"Give him a few weeks, Charles," she said. "You know Papa has too big a heart to stay mad at you for long. This morning he could hardly stop himself from coming over to see your apartment."
At ten the group decided to walk downtown to shake off the fogginess that now affected them. Their legs were rubbery, but they laughed a lot among themselves and said whatever came into their heads. Steve nearly frightened an old woman out of her wits by hopping along the sidewalk like a frog. Overtaken by a sudden fit of charity and sentimentality, Blonblon tried to drag Charles right then and there to confront Fernand Fafard and reconcile their differences in one great, emotional scene; Charles scoffed at the idea, and then suddenly became furious. Céline and Steve had to hold him back, as he was threatening to kick his friend's ass around the block. Peace was restored. Ashamed of himself, Charles apologized to Blonblon, blaming his outburst on the beer, which always had a bad effect on him and which, standing in the middle of the sidewalk, he swore he would never touch again. It was late. Time to go home. Céline put her arms around the repentant drunkard.
"See you tomorrow, tough guy," she murmured tenderly, kissing him on the cheek in front of the dusty window of the abandoned grocery store. Weakly lit by a nearby streetlamp, the store's emptiness made the night seem all the more desolate.

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The Accidental Education of Jerome Lupien

After taking a stab at political science and then psychology, Jerome Lupien finally found his true calling as a man of letters; he enrolled in French Literature at the Université de Montréal, and earned a B.A. that let him imagine a career in teaching, journalism, publishing, or some other related field. Upon graduating, he decided to reward himself for the remarkable feat of his having combined university studies with part-time work as a waiter in an Old Montreal café by taking a year off — the first several weeks of which he spent sleeping, living the good life, and windsurfing. He planned to top off his sabbatical year with a long hitchhiking trip through South America.

Then, towards midsummer, his uncle Raoul, who had become a partial invalid, gave Jerome his hunting equipment. As an adolescent, Jerome had gone on dozens of hunting trips with his uncle, so he was fairly familiar with guns — which, to his father, were an abomination. Jerome’s memories of those trips were filled with marvels that passing time had embellished. So, one afternoon, handling the rifles and carbines his uncle had sent him and seeing how assiduously oiled and polished they were, he was so moved that tears came to his eyes. A hunger for the hunt took hold of him and held on unrelentingly; come the night, he dreamed of going on safaris in shadowy forests in which he came face to face with herds of deer, moose, or caribou, which he would slaughter in a terrifying burst of gunfire, half blinded by the clouds of acrid smoke that made him cough and laugh at the same time.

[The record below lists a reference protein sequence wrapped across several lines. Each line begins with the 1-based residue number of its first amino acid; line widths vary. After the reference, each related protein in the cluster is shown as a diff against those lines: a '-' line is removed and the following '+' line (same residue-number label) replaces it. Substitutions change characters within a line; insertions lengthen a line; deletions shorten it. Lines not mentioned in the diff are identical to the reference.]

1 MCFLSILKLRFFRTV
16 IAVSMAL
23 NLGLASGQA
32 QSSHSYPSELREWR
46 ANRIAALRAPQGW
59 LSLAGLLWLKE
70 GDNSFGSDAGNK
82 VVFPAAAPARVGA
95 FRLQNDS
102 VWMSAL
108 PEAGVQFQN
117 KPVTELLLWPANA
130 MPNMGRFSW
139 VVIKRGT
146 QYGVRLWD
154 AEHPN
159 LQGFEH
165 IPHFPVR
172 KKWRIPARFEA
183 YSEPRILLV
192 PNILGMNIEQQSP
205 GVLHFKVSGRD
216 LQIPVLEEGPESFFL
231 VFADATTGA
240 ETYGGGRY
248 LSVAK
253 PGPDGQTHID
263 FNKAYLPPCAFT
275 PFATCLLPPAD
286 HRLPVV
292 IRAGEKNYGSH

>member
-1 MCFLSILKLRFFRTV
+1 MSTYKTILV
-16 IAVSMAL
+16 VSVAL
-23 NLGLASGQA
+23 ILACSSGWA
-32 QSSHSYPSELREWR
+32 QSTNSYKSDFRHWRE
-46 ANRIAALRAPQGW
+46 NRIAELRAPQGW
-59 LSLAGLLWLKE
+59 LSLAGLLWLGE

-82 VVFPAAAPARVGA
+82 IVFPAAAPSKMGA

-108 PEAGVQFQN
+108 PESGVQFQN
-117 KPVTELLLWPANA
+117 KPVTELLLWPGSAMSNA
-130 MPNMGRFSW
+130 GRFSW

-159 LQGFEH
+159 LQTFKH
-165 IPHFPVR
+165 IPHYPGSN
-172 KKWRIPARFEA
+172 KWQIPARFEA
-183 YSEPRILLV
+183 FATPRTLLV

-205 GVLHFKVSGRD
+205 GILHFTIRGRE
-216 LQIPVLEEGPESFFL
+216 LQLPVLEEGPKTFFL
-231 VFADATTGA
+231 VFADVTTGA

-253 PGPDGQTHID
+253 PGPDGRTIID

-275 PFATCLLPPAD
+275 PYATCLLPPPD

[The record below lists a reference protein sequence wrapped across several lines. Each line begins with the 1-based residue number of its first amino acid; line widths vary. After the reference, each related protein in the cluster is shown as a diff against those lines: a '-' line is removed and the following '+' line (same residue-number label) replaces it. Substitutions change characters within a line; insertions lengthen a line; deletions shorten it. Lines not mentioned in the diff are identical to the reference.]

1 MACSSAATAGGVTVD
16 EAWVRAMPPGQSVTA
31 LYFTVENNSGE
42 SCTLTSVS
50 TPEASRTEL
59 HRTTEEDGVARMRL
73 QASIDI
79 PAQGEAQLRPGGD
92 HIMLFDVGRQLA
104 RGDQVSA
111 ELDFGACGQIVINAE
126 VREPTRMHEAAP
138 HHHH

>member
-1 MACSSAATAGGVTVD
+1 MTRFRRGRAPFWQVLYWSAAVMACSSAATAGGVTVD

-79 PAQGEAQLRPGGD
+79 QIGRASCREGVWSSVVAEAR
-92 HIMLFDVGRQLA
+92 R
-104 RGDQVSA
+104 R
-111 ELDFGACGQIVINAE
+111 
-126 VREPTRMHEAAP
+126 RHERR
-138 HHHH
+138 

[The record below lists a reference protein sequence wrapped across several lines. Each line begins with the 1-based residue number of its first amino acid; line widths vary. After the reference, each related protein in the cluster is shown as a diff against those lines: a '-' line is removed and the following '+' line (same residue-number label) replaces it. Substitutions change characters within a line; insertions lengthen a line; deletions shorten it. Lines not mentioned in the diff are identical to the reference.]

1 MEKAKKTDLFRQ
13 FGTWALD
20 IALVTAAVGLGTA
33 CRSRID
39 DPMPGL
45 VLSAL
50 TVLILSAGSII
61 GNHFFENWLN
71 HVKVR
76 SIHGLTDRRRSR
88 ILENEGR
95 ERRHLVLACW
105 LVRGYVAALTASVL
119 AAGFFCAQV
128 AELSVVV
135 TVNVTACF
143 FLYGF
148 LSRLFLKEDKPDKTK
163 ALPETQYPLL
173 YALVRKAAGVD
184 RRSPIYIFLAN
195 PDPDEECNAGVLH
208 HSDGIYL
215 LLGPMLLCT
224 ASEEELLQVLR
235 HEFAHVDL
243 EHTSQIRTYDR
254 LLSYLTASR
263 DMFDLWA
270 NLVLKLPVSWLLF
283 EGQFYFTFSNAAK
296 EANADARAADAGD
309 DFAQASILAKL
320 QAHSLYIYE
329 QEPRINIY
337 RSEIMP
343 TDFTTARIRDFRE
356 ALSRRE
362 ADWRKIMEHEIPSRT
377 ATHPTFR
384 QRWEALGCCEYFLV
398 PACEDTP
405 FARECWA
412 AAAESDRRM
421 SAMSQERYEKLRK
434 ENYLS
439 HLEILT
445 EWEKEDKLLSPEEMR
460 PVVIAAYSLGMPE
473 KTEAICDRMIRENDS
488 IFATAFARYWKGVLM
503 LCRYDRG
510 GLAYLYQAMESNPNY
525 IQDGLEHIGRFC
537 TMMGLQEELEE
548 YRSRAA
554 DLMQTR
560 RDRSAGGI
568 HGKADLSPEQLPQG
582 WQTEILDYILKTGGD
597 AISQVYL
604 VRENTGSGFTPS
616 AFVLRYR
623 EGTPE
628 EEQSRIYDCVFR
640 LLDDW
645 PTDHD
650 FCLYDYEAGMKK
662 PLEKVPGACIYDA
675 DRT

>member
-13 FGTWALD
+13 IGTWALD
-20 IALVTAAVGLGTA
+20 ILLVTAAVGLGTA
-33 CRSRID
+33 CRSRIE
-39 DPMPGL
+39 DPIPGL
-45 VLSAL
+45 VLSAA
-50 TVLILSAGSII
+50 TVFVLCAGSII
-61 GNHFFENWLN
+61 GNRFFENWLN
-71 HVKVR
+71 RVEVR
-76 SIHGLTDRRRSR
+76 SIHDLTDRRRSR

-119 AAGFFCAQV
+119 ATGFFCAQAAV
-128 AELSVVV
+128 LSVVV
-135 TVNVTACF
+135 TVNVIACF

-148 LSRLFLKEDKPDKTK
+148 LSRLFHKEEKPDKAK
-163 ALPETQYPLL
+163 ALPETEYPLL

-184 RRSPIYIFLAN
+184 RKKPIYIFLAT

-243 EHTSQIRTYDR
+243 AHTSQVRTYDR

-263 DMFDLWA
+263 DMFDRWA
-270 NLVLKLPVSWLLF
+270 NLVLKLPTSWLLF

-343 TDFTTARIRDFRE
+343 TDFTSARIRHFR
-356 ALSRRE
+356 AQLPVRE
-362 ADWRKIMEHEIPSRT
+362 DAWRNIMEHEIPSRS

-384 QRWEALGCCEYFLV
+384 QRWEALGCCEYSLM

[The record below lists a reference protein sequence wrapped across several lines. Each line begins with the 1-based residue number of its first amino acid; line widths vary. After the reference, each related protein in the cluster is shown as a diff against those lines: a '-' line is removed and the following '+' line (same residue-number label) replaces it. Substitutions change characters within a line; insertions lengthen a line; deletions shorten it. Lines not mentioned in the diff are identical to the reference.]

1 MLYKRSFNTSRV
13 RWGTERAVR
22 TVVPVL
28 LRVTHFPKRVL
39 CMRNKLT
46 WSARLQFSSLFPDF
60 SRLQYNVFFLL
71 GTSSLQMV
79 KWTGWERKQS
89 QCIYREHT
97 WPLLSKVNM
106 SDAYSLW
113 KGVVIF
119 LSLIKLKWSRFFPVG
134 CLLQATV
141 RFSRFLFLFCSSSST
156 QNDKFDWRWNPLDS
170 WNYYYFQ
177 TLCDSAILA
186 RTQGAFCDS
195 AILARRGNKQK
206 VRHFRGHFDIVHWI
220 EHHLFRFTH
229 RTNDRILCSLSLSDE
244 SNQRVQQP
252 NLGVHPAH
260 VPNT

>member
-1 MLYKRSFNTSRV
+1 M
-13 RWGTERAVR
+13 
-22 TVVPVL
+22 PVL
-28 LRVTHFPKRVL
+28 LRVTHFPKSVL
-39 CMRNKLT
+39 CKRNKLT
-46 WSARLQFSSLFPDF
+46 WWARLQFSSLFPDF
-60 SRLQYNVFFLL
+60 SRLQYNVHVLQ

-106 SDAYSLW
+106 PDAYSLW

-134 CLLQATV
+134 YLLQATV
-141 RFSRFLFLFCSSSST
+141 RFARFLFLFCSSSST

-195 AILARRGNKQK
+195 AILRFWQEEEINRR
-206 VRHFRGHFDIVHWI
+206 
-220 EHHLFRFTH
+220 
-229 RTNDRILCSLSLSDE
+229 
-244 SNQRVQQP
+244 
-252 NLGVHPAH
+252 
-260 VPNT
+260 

He dedicated a weekend to courses — “Arms Management” and “An Introduction to Hunting” — in order to get his permit, which he received a month later. Yet, even with it, he felt he needed to have someone experienced with him on his first adult foray into the woods. And so, in early October, he’d surfed the Internet to look for a hunting guide, came up with Donat Pimparé, and the business was settled in no time.

It was Pimparé who suggested they get themselves to Maniwaki.

“I know it’s a bit far,” Pimparé had said, “and sure, there’ll be some expenses, but in the past five or six years I’ve found no better place for big game. I’ve never led a hunting party up there that hasn’t come back with an animal. If you don’t wanna come home empty-handed, pal, then Maniwaki’s the place to go.”

Fifty-eight-year-old Pimparé lived in Sorel and had accumulated a lot of experience as a guide. And since Jerome, two months earlier, had totalled his beloved Mazda in an accident from which he, fortunately, had escaped unharmed — other than three demerit points off his driver’s licence — Pimparé offered to drive them both up to Maniwaki in his minivan.

“If we get a moose that’s too big for the van,” he joked, “you can come back by bus.”

Which was what he would have to do, apparently. But without the moose.

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The Alley Cat

The Alley Cat

also available: Paperback
tagged : literary
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The Years of Fire

The Years of Fire

Charles the Bold, Volume 2